We made an appointment with the official whos’ wife made the Larimar jewelry. He charged by the gram and it was more money than the pieces from the local shops, but we figured to get on the good side of the officials we should buy from him.
We had 2 days till our BINGO and wouldn’t you know it, a window showed itself! We all went out to dinner our last night together. We were all shocked at how good this dinner spot was and how affordable! We kicked ourselves for not venturing out more at night to seek out more of the local bites!
The next day we checked out. It was easy enough and we were not charged anything. But we were “rushed” a little with the timing. The only down fall about checking out of the DR, is that once you check out, you HAVE to leave within the hour. We did not know this until we had all our paperwork and the official was doing the final inspection of our boat. When we mentioned that we were planning on departing around 2 in the morning, he said that was not possible. It was now around 5pm, and the winds were still piping from the east. They were forecasted to be way down around 1 am, hence why we were planning on a 2 am departure. Plus we still had to prep Prism for the passage. When I told the official that we could in no way leave the harbor within an hour for even just safety reasons he said too bad.
I texted the local immigration guy on whatsapp ( he had been giving us local intel the whole time we were there). When I asked him what the ramifications could be from not leaving right away he replied with ” Well, everyone goes home at 6, so there is no one to really see if you have left or not.”
We took that information with a gain of salt and worked as fast as we could to get Prism ready for the passage. This passage was going to start out a bit rough too, as we needed to move as far east as possible before turning south with our bow pointed at Bonaire.
With the East trade winds forecasted to be lower for the next few days, we readied Prism and were ready to leave the harbor around 8 pm. We did not want to push our luck any further than 2 hours past our official departure time. Away we went waving goodbye to FIN once again, knowing we would not see them for over 6 months 🙁
April 5, 2022 8pm
As we left Barahona, Prism was faced with wind and waves on the bow as we hugged the south coast of the DR. “Where in the hell are those kadabatic winds?” We kept asking each other. Lucky for us this bash was not as bad as the one around Haiti, so we just held on and made our way east. As forecasted, the east winds did die down a little, which helped us keep moving along even during the daylight hours. We reached the south east tip of the DR around 10pm, just a little over 24 hours of straight motoring.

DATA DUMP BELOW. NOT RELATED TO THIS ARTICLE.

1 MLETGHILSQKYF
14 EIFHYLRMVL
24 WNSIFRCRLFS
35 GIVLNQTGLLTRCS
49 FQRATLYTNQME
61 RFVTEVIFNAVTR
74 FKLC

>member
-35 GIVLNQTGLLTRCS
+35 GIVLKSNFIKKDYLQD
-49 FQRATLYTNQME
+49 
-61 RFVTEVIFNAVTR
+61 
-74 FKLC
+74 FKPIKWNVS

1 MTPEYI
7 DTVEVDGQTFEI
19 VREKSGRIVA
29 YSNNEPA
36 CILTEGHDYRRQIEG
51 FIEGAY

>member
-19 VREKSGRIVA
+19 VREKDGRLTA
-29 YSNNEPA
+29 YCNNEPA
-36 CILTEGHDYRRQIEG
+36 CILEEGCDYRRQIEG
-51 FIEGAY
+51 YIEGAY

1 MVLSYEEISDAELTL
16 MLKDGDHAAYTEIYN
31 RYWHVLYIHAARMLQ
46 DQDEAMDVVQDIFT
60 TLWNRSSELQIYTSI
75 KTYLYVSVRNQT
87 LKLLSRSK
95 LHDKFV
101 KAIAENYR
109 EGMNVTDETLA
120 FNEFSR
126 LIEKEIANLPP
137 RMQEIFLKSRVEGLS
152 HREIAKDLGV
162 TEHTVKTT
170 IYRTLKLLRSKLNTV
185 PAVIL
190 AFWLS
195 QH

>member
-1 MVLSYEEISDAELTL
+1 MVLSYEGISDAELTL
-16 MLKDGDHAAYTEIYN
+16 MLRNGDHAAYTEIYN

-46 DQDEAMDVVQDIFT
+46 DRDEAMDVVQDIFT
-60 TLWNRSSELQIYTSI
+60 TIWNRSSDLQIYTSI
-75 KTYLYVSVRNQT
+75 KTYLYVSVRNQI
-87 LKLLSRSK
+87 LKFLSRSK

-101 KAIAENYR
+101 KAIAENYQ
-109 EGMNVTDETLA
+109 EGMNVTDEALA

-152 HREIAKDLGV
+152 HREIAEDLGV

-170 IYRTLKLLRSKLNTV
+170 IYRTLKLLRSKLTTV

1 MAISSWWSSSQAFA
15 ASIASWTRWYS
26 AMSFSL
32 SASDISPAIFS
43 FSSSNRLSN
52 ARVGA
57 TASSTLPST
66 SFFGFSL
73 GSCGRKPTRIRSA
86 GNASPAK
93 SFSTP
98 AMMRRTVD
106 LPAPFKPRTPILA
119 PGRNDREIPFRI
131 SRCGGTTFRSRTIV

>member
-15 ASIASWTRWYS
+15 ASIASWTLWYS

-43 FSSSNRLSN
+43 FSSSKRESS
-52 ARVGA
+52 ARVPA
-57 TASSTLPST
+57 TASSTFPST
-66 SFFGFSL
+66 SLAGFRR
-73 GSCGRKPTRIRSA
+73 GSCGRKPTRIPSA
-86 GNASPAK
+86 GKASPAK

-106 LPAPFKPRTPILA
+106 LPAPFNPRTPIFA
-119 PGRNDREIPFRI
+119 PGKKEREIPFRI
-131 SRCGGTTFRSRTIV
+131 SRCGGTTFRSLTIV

We anchored for the night off of Las Palmillas. In the morning we prepped Prism a bit more for our passage, did a final rig inspection, made some meals for the passage and checked the weather one last time.
When everything looked good, we weighed anchor and set off with our bow still pointed East as we round the tip of the DR and worked our way across the Mono Passage.
April 7, 2022 through April 10, 2022
All winds and seas from the EAST
- 15g17 knts. Seas: 4-5ft
- 15g17 knts Seas: 5ft
- 17g20 knts. Seas 5-6ft
- 20g23 knts. Seas 6ft growing to 7ft
- 17g20 knts. Seas 6-7ft
- 17g20 knts. Seas 7ft
- SE Winds: >10knts. Seas: SE >4ft
- Motor sailing East. Making 6.5 knts
- SE Winds: 10-12 knts. Seas: SE 4ft@6 sec.
- Sailing: 1 reef in Main, Staysail & Yankee
- making 5-6 knots
- SE Winds: 10g15 knts. Seas: E 4ft@6 Sec.
- Sailing: Full Main, Staysail & Yankee
- making 5.5 knts
- ESE Winds: 18g20 knts. Seas: E 7ft@ 6 sec
- Sailing: Dbbl reef Main, Staysail & Yankee
- making 6.5 -7 knots
- 6am: ESE 18g20
- dbbl reef main, Staysail & Yankee- making 6.5 knots
- 10am: ESE 10g13. Seas 6ft @ 6 Sec
- single reef, staysail & yankee- making 5.5 knots
- 4pm: SE 10knts. Seas: 6ft@6 sec.
- sailing: full main, staysail & Yankee-making 4 knts
- Turned motor on, entered current and was getting pushed too far West. Motor Sailing making 5.5 knots
- SE 15g17. Seas: E 5-6 ft
- Sailing: 1 reef, Staysail & yankee
- making 5.5 knots
- 6am: SE 13knots. Seas 3-4 ft
- 1 reef, staysail & yankee- making 5.5knots
- 9am: E 15knots: Seas 4ft
- 1 reef & working Jib- making 5.5 knts
- 10am: E 15 knots. Seas Confused 4-6 feet.
- Sailing- JIB ONLY- making 6 knots
Sunday April 10, 2022 at 11:30 am: Anchor down in Spanish Waters
The passage went very smooth, Jon and I were both very happy with how comfortable Prism sailed, even though we had wind forward of the beam almost the whole time. We did not get hit by any squalls, in fact I do not think we had any clouds in the sky the whole time.
I was so pleased that the passage went well, the Caribbean Hole, as it is called, can be a nasty place to sail. I figured it was going to be more like our passage from Panama to the Caymans back in 2017. It was such a relief to actually have a nice passage again. It seems like it had been forever sense we actually enjoyed sailing. Looking back we realize just how hard the sailing had been over the last few years along the east coast.
Because the fact this passage was so nice, it made me look forward to….. whoa…okay… wait, let’s not get ahead of ourselves…..but it did make me not dread the sail back north come winter.